TREMONT, Maine — In the Alaskan sledding race, the Iditarod, it’s humans who cheer for the dog teams. In Tremont School’s Idita-read, quite the opposite. Dogs are the mascots for student teams who, starting Monday, are working to read for 1 minute for each mile in the 1,112-mile sled race.
The reading marathon seemed like a natural fit for the school, which has had a dog reading program for years. Each week, students who need help reading can sit with Timber the black lab and read out loud to her.
“Dogs relax kids,” Timber’s owner Pam Borque said in the school’s gymnasium Friday after the event’s official kickoff. “The dog doesn’t correct them. They can just read to the dog and relax.”
At the Idita-read kickoff on Friday, one small boy approached one of the dog handlers — all volunteers from Down East Dog Scouts — and told her he couldn’t read. She told the boy it was OK, he could try reading to the dog. He left smiling.
Timber is a mascot for the red reading team. The 111-student K-8 school was split into four groups. Each child in the group is expected to read for 1,112 minutes in the next 55 days. That evens out to about 20 minutes a day. The real Iditarod lasts about 15 days, but it didn’t seem reasonable to ask the children to read for about 18 hours in nearly as many days.
At an assembly Friday librarian Crystal Dow explained the competition to children, most of whom seemed entranced by the six dogs standing in their school.
“Any questions?” Dow asked at the assembly.
“Can I pet the dogs?” one tiny boy in the front row asked.
The Labradors and a Great Pyrenees stood around the starting line of the reading race as kids crossed it.
“Today we cross the starting line. You want to cross that finish line. You don’t want to watch while everyone else crosses it. Read read read. Read anything,” Dow said.
Sean Murray, 10, of Bass Harbor, wants to finish Lemmony Snicket’s “A Series of Unfortunate Events” during the Idita-read. He is currently reading the 11th one. The competition is a big motivator, Murray said.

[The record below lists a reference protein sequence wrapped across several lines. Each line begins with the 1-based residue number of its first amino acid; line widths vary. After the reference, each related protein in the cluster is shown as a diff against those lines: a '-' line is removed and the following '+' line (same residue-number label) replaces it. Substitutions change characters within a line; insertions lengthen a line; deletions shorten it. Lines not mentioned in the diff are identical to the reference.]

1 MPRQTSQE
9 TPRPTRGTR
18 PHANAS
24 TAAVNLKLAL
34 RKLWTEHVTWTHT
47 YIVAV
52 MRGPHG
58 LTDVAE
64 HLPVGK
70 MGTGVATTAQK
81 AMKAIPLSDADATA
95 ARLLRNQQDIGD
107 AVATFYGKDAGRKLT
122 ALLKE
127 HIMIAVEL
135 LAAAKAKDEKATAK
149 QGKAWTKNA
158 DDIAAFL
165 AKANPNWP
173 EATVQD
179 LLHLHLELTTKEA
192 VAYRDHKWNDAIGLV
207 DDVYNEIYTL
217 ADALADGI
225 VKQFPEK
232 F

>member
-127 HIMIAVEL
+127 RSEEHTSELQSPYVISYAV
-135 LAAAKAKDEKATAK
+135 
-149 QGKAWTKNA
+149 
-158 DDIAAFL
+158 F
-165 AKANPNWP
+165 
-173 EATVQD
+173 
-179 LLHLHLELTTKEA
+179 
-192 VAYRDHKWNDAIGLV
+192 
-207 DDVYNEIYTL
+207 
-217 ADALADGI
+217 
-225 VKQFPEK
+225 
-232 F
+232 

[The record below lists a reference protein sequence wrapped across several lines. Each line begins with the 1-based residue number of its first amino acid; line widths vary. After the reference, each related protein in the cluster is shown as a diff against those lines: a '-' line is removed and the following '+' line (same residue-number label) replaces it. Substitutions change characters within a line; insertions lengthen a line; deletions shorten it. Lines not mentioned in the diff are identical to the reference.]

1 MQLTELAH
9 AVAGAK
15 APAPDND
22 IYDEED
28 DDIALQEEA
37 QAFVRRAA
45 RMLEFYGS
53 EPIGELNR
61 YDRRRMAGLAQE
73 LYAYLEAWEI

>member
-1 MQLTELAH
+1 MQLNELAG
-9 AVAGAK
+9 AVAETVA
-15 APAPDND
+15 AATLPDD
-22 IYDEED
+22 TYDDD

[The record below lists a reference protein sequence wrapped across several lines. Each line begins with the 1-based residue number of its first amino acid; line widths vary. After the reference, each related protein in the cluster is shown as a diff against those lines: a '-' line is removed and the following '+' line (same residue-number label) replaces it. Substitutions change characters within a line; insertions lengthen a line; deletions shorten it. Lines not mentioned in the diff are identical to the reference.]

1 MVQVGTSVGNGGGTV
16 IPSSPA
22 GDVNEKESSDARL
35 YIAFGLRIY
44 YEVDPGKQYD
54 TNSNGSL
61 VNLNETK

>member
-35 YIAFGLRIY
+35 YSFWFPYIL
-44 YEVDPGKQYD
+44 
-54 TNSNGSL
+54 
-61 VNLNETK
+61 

“It’s interesting. I’ve never done something like this before — everyone in school will read at once. It’s intense. But it’s doable,” he said, from the blue team’s corner.
The green team’s Emma Watras, 13, of Seal Cove, said she plans to read more because of the competition. She plans to start “The Hunger Games” series.
“I have a stack of books I want to read,” she said. “[The Idita-read] is a good way to get everyone to read — competition.”
The reading program will kick off on the same day as the Iditarod. By tracking their reading progress online, students can compare how far they are in their race to where the dogs would be in Alaska.
“Anytime you connect kids and dogs, you get results,” said Dow, the school librarian. “When kids have expectations on them they will rise to the occasion.”
“Yeah. You don’t want to be the one to let everyone down,” added library volunteer Stefani Simpson, of Bernard.
Simpson has two kids in the school. Her 7-year-old daughter reads for two hours every night, but her 9-year-old son would rather be outside playing, she said.
She plans to embrace the dog-reading idea to encourage him to read more.
“My kids read to the dog or the cats sometimes. That’s what I’ll have Zach do. Tell him to read to the cat. It might work — unless he gets distracted by the cat,” Simpson said.